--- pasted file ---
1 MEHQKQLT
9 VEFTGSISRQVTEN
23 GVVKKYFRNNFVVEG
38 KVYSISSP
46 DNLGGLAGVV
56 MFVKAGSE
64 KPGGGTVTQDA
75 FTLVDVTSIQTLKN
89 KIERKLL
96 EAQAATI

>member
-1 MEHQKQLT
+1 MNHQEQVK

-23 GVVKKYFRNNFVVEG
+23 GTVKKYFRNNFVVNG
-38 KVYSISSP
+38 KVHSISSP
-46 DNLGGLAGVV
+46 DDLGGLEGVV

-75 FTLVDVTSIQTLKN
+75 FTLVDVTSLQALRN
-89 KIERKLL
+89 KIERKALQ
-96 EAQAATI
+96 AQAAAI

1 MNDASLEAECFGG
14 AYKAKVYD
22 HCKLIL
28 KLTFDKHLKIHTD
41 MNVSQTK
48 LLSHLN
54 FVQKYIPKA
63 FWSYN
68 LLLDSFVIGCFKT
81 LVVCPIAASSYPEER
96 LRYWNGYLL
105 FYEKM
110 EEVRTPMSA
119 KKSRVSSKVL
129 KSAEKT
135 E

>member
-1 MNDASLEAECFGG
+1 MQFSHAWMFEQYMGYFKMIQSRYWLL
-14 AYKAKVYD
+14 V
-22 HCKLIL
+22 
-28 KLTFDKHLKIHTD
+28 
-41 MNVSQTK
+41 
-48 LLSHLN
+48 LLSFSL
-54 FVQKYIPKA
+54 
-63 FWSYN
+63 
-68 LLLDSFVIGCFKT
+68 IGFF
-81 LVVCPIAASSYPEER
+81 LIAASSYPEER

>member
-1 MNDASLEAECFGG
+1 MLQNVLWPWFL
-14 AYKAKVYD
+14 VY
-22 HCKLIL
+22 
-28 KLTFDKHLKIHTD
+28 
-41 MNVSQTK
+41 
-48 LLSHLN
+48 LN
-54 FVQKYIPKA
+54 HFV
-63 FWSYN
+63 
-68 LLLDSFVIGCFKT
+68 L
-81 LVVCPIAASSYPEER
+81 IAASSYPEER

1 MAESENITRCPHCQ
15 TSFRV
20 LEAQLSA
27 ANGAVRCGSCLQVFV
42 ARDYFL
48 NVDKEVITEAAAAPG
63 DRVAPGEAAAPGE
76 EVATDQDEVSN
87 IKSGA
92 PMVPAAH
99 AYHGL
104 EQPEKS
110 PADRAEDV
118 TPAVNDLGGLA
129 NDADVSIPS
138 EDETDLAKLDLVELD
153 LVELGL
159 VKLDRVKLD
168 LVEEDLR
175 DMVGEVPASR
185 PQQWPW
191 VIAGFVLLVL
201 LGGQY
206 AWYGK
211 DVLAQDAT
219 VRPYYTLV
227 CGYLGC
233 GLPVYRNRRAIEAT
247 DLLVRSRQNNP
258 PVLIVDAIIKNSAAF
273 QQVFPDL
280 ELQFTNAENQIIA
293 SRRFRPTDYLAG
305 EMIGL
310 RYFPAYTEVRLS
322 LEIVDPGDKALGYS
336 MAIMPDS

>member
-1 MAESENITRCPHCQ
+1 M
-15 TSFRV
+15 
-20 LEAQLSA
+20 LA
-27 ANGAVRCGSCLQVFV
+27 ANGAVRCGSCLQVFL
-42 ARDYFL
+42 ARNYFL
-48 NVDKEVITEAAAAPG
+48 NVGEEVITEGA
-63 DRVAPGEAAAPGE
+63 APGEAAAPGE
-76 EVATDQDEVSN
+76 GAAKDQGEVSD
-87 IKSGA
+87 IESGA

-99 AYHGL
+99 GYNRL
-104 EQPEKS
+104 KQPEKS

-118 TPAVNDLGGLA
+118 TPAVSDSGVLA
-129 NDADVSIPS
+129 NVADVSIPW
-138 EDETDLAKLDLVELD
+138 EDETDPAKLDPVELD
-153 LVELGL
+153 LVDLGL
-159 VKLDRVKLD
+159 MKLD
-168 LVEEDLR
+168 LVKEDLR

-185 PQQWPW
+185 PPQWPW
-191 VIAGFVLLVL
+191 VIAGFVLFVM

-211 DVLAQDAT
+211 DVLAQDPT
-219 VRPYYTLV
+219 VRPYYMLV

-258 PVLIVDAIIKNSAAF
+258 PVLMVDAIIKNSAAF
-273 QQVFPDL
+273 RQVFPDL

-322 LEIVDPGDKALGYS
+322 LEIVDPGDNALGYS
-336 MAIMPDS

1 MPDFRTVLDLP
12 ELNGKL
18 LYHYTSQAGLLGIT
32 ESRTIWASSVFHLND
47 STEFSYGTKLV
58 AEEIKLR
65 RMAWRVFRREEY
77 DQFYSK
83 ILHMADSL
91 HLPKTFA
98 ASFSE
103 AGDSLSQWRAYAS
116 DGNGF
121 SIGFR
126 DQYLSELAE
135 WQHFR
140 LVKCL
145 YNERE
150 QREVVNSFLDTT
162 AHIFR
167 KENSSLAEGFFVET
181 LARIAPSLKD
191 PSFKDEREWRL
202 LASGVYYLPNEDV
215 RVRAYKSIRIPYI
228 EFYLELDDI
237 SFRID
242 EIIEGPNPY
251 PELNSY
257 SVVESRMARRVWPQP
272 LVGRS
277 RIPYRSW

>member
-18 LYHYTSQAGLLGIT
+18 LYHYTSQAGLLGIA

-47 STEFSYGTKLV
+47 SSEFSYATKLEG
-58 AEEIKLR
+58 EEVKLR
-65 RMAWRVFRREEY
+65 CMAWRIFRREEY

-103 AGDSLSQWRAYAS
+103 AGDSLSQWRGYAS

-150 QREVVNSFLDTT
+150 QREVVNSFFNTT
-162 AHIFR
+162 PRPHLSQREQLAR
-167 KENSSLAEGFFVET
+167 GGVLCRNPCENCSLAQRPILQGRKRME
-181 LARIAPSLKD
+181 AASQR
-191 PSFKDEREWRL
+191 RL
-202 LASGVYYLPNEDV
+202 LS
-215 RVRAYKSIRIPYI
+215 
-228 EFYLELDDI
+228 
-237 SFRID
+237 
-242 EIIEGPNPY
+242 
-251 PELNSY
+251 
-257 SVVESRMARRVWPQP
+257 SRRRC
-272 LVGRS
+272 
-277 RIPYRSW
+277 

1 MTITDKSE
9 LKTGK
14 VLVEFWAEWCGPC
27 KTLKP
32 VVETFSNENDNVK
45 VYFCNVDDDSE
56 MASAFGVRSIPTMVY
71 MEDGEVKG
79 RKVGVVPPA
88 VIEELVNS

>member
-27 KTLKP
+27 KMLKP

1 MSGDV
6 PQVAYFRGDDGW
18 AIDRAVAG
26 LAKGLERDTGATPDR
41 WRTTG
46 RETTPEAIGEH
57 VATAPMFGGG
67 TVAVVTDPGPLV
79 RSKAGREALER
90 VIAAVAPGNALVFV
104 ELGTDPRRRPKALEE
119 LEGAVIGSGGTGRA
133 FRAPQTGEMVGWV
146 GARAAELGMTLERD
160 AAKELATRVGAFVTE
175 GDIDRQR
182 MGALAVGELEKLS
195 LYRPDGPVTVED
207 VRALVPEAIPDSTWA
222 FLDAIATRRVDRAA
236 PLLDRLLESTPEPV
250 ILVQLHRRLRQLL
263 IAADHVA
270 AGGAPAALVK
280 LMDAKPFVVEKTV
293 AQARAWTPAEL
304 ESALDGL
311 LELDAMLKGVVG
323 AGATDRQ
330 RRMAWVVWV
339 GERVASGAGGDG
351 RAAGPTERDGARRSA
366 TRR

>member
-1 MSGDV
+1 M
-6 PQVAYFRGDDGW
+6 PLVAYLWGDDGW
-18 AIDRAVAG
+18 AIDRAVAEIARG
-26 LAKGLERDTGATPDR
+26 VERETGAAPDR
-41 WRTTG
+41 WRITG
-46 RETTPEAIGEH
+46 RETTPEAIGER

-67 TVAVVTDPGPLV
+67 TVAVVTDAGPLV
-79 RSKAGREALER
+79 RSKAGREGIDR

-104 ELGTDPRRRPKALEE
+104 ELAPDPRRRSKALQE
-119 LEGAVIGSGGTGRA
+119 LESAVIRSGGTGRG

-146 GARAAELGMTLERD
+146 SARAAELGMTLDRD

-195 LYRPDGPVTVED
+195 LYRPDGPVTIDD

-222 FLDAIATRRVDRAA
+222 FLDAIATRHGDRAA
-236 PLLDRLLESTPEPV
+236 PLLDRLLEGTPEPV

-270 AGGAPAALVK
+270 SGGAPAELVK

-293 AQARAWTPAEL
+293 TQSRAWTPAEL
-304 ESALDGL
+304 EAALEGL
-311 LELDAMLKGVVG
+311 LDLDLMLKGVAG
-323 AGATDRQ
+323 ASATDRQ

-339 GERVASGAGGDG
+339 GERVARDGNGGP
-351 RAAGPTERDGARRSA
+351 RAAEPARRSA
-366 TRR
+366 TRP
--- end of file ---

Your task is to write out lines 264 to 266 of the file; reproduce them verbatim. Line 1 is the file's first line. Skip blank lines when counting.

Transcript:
90 VIAAVAPGNALVFV
104 ELGTDPRRRPKALEE
119 LEGAVIGSGGTGRA